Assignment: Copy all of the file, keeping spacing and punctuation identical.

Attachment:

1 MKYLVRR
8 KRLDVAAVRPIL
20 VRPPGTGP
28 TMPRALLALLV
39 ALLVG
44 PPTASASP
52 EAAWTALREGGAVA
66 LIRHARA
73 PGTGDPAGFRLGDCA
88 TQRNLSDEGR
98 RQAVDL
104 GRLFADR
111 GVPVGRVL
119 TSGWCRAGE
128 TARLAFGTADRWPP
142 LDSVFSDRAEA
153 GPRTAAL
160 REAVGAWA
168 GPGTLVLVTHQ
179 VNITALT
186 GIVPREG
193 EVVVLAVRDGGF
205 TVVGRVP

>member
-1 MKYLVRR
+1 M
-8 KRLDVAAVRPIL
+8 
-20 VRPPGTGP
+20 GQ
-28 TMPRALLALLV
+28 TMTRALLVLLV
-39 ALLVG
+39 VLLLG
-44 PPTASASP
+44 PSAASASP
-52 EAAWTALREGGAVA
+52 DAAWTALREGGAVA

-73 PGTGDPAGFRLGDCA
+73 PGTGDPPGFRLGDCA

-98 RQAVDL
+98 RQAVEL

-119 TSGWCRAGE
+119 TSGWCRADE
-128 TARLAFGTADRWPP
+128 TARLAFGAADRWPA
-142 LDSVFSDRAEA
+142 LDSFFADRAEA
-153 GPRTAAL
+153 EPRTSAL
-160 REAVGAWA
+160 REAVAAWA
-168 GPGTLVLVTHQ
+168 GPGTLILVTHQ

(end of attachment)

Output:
1 MKYLVRR
8 KRLDVAAVRPIL
20 VRPPGTGP
28 TMPRALLALLV
39 ALLVG
44 PPTASASP
52 EAAWTALREGGAVA
66 LIRHARA
73 PGTGDPAGFRLGDCA
88 TQRNLSDEGR
98 RQAVDL
104 GRLFADR
111 GVPVGRVL
119 TSGWCRAGE
128 TARLAFGTADRWPP
142 LDSVFSDRAEA
153 GPRTAAL
160 REAVGAWA
168 GPGTLVLVTHQ
179 VNITALT
186 GIVPREG
193 EVVVLAVRDGGF
205 TVVGRVP

>member
-1 MKYLVRR
+1 M
-8 KRLDVAAVRPIL
+8 
-20 VRPPGTGP
+20 GQ
-28 TMPRALLALLV
+28 TMTRALLVLLV
-39 ALLVG
+39 VLLLG
-44 PPTASASP
+44 PSAASASP
-52 EAAWTALREGGAVA
+52 DAAWTALREGGAVA

-73 PGTGDPAGFRLGDCA
+73 PGTGDPPGFRLGDCA

-98 RQAVDL
+98 RQAVEL

-119 TSGWCRAGE
+119 TSGWCRADE
-128 TARLAFGTADRWPP
+128 TARLAFGAADRWPA
-142 LDSVFSDRAEA
+142 LDSFFADRAEA
-153 GPRTAAL
+153 EPRTSAL
-160 REAVGAWA
+160 REAVAAWA
-168 GPGTLVLVTHQ
+168 GPGTLILVTHQ